Meditate for Yourself and for the World
Many people associate meditation with a spiritual practice or with some advanced form of yoga. It is true mediation is an ancient practice founded in eastern philosophical schools. It has been incorporated into many different forms of spiritual practices from around the world. Its valued has also been discovered by the West which has led it to be used in many therapeutic settings with great results. There are many different forms of meditation prescribed by a variety of schools depending on results desired. Most meditation practices will offer the same tranquility of the mind, the difference being in the way it is practiced.
Meditation offers a way to clear the mind from all that may be creating stress, stagnated perceptions, or the sense of overburdened thinking. Meditation is the practice of allowing the mind to be at peace in order to allow a reset to take place. To enter into a state of resilience to a have a reprieve from the hectic workings of the mind and busy events of life. Like most things when we stop long enough to take a step back our perception of the situation shifts. Practicing the opportunity to let the mind do this is helpful, even beyond the immediate moment. Meditation has the ability to build a collective response within the mind that allows a state of peace to be accessed even during high stress situations.
Consistent practice is useful because it trains the mind to be calm. This practice helps to shield the body as well, creating a means to release stress mentally before it enters into the body. Many health aliments are thought to be generated by excessive stress that triggers a type of hardening within the physical body in response. Meditation allows a release of emotional stressors that can trigger health issues, making it a great practice for everyone.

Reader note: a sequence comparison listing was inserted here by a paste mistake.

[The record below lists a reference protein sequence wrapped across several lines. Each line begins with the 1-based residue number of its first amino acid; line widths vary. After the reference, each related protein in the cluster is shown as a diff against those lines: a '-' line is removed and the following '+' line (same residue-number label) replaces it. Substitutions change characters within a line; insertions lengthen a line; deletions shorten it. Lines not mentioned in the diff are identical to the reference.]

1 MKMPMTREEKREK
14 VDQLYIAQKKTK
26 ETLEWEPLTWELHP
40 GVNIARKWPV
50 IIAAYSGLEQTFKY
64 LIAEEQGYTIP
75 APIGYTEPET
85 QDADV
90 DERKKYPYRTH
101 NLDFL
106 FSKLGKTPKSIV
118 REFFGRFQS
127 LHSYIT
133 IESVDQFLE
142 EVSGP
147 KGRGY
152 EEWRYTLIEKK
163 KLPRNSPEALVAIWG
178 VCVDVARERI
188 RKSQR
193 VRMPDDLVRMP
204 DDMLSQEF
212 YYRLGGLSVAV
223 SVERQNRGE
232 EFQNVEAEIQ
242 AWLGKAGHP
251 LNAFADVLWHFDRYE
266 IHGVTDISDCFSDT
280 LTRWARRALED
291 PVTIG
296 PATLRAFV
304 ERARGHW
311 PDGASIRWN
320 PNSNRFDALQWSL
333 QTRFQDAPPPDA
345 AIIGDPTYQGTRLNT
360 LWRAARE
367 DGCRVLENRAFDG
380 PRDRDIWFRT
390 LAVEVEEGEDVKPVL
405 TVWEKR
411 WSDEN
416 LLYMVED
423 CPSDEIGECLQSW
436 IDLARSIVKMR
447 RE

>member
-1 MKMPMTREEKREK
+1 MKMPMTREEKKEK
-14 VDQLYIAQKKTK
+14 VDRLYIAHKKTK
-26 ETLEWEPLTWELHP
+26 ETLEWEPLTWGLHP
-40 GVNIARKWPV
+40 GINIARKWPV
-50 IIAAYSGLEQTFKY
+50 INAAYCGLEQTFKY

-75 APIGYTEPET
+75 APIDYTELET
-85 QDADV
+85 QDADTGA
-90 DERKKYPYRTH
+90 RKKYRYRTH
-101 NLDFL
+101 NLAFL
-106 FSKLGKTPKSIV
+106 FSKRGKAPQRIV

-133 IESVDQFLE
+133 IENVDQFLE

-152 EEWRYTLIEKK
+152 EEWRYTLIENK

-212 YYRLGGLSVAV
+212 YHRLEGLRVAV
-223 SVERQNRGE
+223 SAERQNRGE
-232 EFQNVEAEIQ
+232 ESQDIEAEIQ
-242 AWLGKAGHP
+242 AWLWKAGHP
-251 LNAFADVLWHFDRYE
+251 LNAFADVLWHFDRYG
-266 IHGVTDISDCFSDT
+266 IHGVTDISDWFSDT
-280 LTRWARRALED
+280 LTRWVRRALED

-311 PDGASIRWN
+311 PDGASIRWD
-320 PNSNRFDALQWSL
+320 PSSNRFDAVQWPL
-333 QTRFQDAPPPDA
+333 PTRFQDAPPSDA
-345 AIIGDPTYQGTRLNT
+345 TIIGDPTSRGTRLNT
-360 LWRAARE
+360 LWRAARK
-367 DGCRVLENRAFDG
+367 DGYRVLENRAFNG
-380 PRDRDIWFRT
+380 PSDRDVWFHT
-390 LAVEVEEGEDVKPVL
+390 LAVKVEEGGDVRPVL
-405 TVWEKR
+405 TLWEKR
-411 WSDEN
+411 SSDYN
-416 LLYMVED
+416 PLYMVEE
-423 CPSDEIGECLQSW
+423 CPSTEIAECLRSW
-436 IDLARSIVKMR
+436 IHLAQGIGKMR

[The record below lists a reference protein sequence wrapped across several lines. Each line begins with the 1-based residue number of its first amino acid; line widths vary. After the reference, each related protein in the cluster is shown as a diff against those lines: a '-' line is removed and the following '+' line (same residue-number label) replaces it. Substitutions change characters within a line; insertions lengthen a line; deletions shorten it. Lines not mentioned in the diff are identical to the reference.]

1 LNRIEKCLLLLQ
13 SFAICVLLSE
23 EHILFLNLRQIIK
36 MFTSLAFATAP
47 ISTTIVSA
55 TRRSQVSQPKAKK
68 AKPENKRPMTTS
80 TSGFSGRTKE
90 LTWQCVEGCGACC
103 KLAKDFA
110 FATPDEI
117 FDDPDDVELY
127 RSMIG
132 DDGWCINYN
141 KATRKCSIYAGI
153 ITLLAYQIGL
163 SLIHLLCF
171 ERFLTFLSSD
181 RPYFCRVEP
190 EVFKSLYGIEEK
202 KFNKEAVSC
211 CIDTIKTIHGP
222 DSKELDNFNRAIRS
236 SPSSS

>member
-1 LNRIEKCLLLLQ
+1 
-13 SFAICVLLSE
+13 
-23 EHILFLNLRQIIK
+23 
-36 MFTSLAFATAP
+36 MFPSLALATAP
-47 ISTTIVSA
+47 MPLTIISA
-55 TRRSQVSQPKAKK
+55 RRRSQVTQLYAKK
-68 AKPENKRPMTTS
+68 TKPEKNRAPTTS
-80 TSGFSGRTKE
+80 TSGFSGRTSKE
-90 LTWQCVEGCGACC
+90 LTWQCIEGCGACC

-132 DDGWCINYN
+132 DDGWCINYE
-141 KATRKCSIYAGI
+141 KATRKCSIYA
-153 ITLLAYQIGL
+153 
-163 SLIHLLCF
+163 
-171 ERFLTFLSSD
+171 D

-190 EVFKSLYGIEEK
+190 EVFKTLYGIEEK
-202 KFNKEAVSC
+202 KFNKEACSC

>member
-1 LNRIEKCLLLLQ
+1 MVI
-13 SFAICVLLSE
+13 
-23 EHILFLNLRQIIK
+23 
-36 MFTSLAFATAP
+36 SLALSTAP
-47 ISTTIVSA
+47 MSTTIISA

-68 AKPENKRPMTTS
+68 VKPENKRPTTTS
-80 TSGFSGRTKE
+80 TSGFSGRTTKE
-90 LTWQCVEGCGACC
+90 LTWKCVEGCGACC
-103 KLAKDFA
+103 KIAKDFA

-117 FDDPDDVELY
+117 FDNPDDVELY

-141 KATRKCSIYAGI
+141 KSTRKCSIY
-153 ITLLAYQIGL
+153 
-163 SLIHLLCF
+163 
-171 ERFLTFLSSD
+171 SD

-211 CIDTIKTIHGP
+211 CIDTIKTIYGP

Interestingly, research has determined that a consistent practice of mediation actually alters the structures within the brain. This seems to suggest a consistent practice may shift the way our brains respond. It is not known how this might serve us consciously. However, many practitioners attest to finding an easier time focusing on tasks, memorizing data and learning new skills. Perhaps it is the discipline of focused attention or the relaxation that is found within mediation that accounts for these reports, or it may be a hidden potential that becomes activated through the practice.
Ideally, it is best to set a specific time to practice. For beginners I suggest starting with 4 minutes of silence, in the morning before you begin your day and another 4 minutes before you go to sleep. This will allow the habit to form, easily fulfilling a sense of completion with a target that can be effortlessly achieved. Build up the practice to 6 minutes, 8 minutes, 12 minutes and finally 15 minutes sessions. Basic meditation begins with eyes closed seated comfortably, the spine erect with body and mind relaxed. Place the mental focus on the breathing to allow the mind to grow still. Set a timer to allow yourself the freedom to truly let go. When the chime sounds you are done for session. Building up the sessions in small increments supports greater success. Consistency is the key. Make the commitment and stick to it. If time is an issue, set a smaller goal for a shorter meditation session to allow for a solid practice.
How to create a meditation practice
Choose a specific place to practice.
Set a specific time to practice. Dedicate to practice for a minimum of 5 or 10 minutes daily to start.
Set a timer for the chosen amount of time to allow a deeper practice.
Sit with spine straight in a comfortable position to be able to remain still and not move the body during the practice. Use bolsters or blanket as props, if needed.
Close the eyes gently. Breathe in deeply through the nose and out through the mouth.
Focus on breathing without allowing the mind to entertain thoughts. Allow the mind to be empty and the body relaxed to enter into a spacious